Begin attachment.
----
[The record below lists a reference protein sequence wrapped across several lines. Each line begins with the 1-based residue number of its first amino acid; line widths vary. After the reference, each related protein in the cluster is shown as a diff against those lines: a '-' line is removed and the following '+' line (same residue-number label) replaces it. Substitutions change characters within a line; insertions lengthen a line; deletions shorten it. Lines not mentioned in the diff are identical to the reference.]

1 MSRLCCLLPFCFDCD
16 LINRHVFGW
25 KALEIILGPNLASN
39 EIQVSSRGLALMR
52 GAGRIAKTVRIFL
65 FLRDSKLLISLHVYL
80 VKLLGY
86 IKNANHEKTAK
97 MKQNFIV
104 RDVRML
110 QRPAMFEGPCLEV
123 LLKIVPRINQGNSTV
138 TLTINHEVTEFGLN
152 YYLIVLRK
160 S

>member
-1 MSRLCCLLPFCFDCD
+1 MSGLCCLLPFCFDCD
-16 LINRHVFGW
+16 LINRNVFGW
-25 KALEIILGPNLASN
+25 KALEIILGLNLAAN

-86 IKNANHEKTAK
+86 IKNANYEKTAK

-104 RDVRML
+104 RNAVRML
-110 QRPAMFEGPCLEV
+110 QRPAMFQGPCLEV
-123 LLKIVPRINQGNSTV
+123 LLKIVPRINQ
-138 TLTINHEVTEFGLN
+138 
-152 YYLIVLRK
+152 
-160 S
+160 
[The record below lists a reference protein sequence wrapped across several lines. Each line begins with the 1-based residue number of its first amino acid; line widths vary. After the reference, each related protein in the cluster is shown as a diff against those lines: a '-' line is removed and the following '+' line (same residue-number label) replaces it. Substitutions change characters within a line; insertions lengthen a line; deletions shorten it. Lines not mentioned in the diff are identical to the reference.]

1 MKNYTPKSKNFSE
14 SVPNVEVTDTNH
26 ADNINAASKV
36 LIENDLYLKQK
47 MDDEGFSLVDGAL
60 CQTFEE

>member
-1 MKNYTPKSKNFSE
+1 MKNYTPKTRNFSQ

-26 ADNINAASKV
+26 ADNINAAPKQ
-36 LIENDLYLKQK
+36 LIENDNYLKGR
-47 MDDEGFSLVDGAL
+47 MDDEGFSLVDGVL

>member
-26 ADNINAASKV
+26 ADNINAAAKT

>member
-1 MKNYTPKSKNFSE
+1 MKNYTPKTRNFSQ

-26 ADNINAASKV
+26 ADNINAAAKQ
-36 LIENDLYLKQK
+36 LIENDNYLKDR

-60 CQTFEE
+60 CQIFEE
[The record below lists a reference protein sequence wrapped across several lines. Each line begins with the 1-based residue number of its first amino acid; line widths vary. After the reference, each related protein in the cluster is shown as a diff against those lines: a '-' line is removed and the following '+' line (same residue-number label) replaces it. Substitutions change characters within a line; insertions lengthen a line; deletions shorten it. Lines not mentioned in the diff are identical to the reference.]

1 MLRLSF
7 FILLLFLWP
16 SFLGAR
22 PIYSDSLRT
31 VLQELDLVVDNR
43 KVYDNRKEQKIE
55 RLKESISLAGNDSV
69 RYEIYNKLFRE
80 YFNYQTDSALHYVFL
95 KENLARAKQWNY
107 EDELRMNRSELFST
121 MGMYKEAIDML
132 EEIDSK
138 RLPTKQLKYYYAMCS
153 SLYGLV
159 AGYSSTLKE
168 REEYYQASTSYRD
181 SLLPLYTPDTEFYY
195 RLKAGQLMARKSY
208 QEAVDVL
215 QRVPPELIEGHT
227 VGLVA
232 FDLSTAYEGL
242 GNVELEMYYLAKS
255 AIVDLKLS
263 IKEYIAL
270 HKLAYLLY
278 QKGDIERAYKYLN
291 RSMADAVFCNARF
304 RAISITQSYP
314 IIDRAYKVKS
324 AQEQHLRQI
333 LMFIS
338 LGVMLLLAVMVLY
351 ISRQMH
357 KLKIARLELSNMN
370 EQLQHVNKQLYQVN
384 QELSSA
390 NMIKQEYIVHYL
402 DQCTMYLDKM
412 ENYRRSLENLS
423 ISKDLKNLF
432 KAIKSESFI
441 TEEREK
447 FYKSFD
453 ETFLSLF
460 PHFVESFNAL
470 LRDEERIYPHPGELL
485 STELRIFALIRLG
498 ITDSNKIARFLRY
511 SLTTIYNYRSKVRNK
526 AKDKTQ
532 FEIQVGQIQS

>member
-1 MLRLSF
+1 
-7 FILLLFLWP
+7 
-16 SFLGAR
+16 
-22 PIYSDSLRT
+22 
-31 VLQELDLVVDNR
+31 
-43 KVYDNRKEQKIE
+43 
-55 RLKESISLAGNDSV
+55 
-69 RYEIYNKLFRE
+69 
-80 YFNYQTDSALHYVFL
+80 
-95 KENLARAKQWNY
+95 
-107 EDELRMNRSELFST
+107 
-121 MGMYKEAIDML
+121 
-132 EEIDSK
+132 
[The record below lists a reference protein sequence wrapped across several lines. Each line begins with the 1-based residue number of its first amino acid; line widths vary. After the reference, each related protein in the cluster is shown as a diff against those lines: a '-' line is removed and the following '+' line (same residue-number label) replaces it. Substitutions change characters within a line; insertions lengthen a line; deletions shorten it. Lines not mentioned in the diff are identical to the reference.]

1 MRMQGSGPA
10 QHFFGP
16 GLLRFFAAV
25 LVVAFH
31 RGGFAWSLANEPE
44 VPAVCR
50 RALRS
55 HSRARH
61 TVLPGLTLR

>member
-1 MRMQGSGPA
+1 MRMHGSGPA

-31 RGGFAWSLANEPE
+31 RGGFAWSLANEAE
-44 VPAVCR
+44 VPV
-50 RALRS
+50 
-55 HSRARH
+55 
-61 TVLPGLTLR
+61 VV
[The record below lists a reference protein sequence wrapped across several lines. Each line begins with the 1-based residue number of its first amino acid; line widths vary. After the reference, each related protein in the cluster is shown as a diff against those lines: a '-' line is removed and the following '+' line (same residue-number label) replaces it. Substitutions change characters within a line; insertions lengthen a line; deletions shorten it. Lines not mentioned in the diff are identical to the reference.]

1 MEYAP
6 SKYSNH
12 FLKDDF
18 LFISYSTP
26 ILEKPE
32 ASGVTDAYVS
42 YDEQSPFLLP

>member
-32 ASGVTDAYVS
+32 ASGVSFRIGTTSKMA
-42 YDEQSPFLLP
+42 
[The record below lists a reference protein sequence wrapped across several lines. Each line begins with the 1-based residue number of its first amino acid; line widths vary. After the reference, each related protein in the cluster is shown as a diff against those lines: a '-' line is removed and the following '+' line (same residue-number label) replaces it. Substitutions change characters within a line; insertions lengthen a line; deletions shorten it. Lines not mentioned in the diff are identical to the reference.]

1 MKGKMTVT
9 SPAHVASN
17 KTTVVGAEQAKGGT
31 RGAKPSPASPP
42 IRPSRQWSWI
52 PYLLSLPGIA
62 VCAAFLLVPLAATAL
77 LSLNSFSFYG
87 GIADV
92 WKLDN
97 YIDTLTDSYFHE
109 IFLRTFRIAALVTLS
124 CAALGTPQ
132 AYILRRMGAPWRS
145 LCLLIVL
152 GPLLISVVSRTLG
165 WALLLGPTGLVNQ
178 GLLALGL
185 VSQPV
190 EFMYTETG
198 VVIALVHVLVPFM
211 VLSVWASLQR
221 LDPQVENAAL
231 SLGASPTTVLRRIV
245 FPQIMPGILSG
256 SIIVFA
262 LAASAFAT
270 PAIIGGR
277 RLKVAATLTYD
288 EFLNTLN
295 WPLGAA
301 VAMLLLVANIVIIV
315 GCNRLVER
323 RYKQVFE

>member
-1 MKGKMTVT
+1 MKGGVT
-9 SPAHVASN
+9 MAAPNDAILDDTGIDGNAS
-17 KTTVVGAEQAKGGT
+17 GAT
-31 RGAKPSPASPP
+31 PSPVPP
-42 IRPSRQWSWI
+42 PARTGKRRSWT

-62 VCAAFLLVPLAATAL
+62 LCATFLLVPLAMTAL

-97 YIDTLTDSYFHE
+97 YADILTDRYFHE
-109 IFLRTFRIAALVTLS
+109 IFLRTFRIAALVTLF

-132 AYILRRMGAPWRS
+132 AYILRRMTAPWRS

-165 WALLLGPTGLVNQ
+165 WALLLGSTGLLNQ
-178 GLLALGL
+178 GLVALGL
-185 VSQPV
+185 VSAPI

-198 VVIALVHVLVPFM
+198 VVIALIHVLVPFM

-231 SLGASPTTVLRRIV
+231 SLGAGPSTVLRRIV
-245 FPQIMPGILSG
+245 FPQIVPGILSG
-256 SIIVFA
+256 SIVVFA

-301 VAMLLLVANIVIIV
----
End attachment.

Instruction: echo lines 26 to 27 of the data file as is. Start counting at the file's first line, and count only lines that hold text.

-104 RDVRML
+104 RNAVRML